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The Modern Synthesis vs the Extended Evolutionary Synthesis

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2050 words

The Modern Synthesis (MS) has entrenched evolutionary thought since its inception in the mid-1950s. The MS is the integreation of Darwinian natural selection and Mendelian genetics. Key assumptions include “(i) evolutionarily significant phenotypic variation arises from genetic mutations that occur at a low rate independently of the strength and direction of natural selection; (ii) most favourable mutations have small phenotypic effects, which results in gradual phenotypic change; (iii) inheritance is genetic; (iv) natural selection is the sole explanation for adaptation; and (v) macro-evolution is the result of accumulation of differences that arise through micro-evolutionary processes” (Laland et al, 2015).

Laland et al (2015) even have a helpful table on core assumptions of both the MS and Extended Evolutionary Synthesis (EES). The MS assumptions are on the left while the EES assumptions are on the right.


Darwinian cheerleaders, such as Jerry Coyne and Richard Dawkins, would claim that neo-Darwinisim can—and already does—account for the assumptions of the EES. However, it is clear that that claim is false. At its core, the MS is a gene-centered perspective whereas the EES is an organism-centered perspective.

To the followers of the MS, evolution occurs through random mutations and change in allele frequencies which then get selected for by natural selection since they lead to an increase in fitness in that organism, and so, that trait that the genes ’cause’ then carry on to the next generation due to its contribution to fitness in that organism. Drift, mutation and gene flow also account for changes in genetic frequencies, but selection is the strongest of these modes of evolution to the Darwinian. The debate about the MS and the EES comes down to gene-selectionism vs developmental systems theory.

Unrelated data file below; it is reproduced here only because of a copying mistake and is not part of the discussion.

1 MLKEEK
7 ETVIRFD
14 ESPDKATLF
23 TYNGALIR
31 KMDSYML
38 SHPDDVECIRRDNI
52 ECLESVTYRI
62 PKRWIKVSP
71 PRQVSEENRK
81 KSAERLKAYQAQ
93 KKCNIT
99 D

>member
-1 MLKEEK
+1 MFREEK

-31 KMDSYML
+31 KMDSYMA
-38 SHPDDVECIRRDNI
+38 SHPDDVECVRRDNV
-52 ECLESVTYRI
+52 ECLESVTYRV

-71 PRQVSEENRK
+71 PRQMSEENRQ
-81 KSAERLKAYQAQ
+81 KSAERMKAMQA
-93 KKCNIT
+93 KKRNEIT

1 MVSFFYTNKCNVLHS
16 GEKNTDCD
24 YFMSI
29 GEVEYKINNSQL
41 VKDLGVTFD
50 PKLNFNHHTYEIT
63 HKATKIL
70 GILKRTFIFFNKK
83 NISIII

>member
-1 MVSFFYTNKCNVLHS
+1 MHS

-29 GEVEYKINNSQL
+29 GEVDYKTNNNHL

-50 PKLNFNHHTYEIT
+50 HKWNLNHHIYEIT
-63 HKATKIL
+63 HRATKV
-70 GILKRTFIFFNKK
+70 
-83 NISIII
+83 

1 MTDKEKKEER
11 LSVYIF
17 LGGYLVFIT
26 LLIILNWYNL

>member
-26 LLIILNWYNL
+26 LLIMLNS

On the other hand, the EES is an organism-centered perspective. Adherents to the EES state that the organism is inseparable from its environment. Jarvilehto (1998) describes this well:

The theory of the organism-environment system (Jairvilehto, 1994, 1995) starts with the proposition that in any functional sense organism and environment are inseparable and form only one unitary system. The organism cannot exist without the environment and the environment has descriptive properties only if it is connected to the organism.

At its core, the EES makes evolution about the organism—its developmental system—and relegates genes, not as active causes of traits and behaviors, but as passive causes, being used by and for the system as needed (Noble, 2011; Richardson, 2017).

One can see that the core assumptions of the MS are very much like what Dawkins describes in his book The Selfish Gene (Dawkins, 1976). In the book, Dawkins claimed that we are what amounts to “gene machines”—that is, just vehicles for the riders, the genes. So, for example, since we are just gene machines, and if genes are literally selfish “things”, then all of our actions and behaviors can be reduced to the fact that our genes “want” to survive. But the “selfish gene” theory “is not even capable of direct empirical falsification” (Noble, 2011) because Richard Dawkins emphatically stated in The Extended Phenotype (Dawkins, 1982: 1) that “I doubt that there is any experiment that could prove my claim” (quoted in Noble, 2011).

Noble (2011) goes on to discuss Dawkins’ view that on genes:

Now they swarm in huge colonies, safe inside gigantic lumbering robots, sealed off from the outside world, communicating with it by tortuous indirect routes, manipulating it by remote control. They are in you and me; they created us, body and mind; and their preservation is the ultimate rationale for our existence. (1976, 20)

Noble then switches the analogy: Noble likens genes, not as having a “selfish” attribute, but to that of being “prisoners”, stuck in the body with no way of escape. Noble then says that, since there is no experiment to distinguish between the two views (which Dawkins admitted). Noble then concludes that, instead of being “selfish”, the physiological sciences look at genes as “cooperative”, since they need to “cooperate” with the environment, other genes, gene networks etc which comprise the whole organism.